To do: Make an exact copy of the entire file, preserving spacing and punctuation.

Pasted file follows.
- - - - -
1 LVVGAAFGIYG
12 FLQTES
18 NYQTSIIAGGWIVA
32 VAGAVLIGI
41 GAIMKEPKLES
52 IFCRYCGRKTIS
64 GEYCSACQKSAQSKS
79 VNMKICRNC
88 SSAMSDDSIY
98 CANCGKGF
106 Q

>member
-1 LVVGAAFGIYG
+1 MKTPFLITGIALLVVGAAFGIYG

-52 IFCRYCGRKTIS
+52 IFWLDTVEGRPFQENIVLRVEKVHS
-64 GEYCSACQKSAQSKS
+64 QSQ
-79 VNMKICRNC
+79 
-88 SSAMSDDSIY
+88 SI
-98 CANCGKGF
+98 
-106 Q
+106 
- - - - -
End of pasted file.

1 LVVGAAFGIYG
12 FLQTES
18 NYQTSIIAGGWIVA
32 VAGAVLIGI
41 GAIMKEPKLES
52 IFCRYCGRKTIS
64 GEYCSACQKSAQSKS
79 VNMKICRNC
88 SSAMSDDSIY
98 CANCGKGF
106 Q

>member
-1 LVVGAAFGIYG
+1 MKTPFLITGIALLVVGAAFGIYG

-52 IFCRYCGRKTIS
+52 IFWLDTVEGRPFQENIVLRVEKVHS
-64 GEYCSACQKSAQSKS
+64 QSQ
-79 VNMKICRNC
+79 
-88 SSAMSDDSIY
+88 SI
-98 CANCGKGF
+98 
-106 Q
+106 